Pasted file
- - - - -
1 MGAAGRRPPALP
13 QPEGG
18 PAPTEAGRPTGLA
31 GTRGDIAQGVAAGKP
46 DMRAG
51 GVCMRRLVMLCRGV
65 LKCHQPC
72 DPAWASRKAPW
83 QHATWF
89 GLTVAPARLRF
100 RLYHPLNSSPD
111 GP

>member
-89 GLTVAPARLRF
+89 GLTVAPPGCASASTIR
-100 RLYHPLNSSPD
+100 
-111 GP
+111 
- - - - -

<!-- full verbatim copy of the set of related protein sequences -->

1 MGAAGRRPPALP
13 QPEGG
18 PAPTEAGRPTGLA
31 GTRGDIAQGVAAGKP
46 DMRAG
51 GVCMRRLVMLCRGV
65 LKCHQPC
72 DPAWASRKAPW
83 QHATWF
89 GLTVAPARLRF
100 RLYHPLNSSPD
111 GP

>member
-89 GLTVAPARLRF
+89 GLTVAPPGCASASTIR
-100 RLYHPLNSSPD
+100 
-111 GP
+111 